We are not corrupt because of customs or upbringing but because it is our nature. Paul’s point is that we are, outside of the grace of God, totally separated from the salvation that God provides because we automatically disqualified in our nature. In this passage, Paul strips man of his intelligence, integrity, and purity – subjecting their God-given bodies to their blasphemy against Him, and seek only their own pleasure at the expense of all around the. Ultimately concluding that they refuse to acknowledge their Creator and Protector. Calvin concludes, ” If these are the hereditary properties of the human race, it is vain to look for anything good in our nature. I confess indeed, that all these iniquities do not break out in every individual. Still it cannot be denied that the hydra lurks in every breast.”

Section 3: What about those who have, all their lives, devoted themselves to virtue? (Think: Gandhi, Mother Teresa, etc) While it would be easy to spot their sins before God once you examined their lives closer, and the virtuous acts which they performed will be judged by God, for the sake of this discussion, let’s look at the issue at hand and determine how that devotion may be found in them if they are wholly corrupt. There seems to be some evidence from Scripture to the fact that mankind has the ability to curb his basest desires – in that we cannot possibly imagine the horrors that would erupt if God allowed mankind full vent to his lusts. The fact remains that it is only by the cause of divine grace that natural man to performs virtuous deeds, and even appears to do so from their own desire.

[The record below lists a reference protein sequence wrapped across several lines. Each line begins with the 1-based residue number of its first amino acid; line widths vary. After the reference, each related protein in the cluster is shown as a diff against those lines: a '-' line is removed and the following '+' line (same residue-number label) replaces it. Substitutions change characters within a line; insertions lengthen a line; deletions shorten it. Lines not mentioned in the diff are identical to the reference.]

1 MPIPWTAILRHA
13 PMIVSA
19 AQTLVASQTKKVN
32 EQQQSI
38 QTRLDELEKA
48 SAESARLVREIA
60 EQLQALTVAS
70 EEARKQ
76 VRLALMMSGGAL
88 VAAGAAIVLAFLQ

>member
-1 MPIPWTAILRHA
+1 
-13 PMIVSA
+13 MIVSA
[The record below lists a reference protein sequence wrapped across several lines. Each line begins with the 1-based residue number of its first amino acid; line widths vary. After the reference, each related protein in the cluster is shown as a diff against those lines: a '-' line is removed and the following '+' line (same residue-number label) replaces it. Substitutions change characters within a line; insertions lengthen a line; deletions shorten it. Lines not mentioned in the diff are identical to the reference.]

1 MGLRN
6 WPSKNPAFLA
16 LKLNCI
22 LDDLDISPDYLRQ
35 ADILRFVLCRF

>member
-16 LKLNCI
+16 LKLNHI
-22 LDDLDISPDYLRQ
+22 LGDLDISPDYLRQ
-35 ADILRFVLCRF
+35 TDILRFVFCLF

Section 4: Calvin now refers to someone named “Camillus” who appears to be an unconverted person who was committed to to virtuous acts. “I admit”, says Calvin, “that the specious qualities which Camillus possessed were divine gifts, and appear entitled to commendation when viewed in themselves.” But how are these actions proof of a virtuous nature? In a nutshell, they aren’t. We’ve already shown that all mankind is bent toward evil. It is then a special gift from God when someone is granted the ability to love and serve others, sometimes even at their own expense. He also grants special abilities to those whom He designates for certain roles; kings, princes, rulers, military generals, scientists, artists, etc. Understand, however, that these given virtues are not leading to eternal life, but are a means to an end. No one comes to the Father except through the Son.

Section 5: When the will is chained as a slave to sin it cannot pursue goodness. Every step toward goodness is, therefore, a gift of divine grace. Jeremiah prays, “bring me back that I may be restored” (Jer 31:18), showing that our sanctification comes from God alone. Continuing that thread, in Jeremiah 31:11, he states that it is the Lord who redeemed Jacob and ransomed him from one stronger than himself. There is no way that man can free himself from his sin to pursue righteousness, and it is something that God Himself has to purchase for us. It is not that we are deprived from our will, but that our will is deprived of wisdom. “Thus simply to will is the part of man, to will ill the part of corrupt nature, to will well the part of grace.” The will is not free to decide its fate, but is led by compulsion to evil by our Adamic nature. It is necessary for the will of man to pursue evil because this is how he is wired. As he continues in sin, his will conforms to the compulsion. Bernard relates, “Thus the soul, in some strange and evil way, is held under this kind of voluntary, yet sadly free necessity, both bond and free; bond in respect of necessity, free in respect of will: and what is still more strange, and still more miserable, it is guilty because free, and enslaved because guilty, and therefore enslaved because free.” (Bernard, Sermo. super Cantica, 81).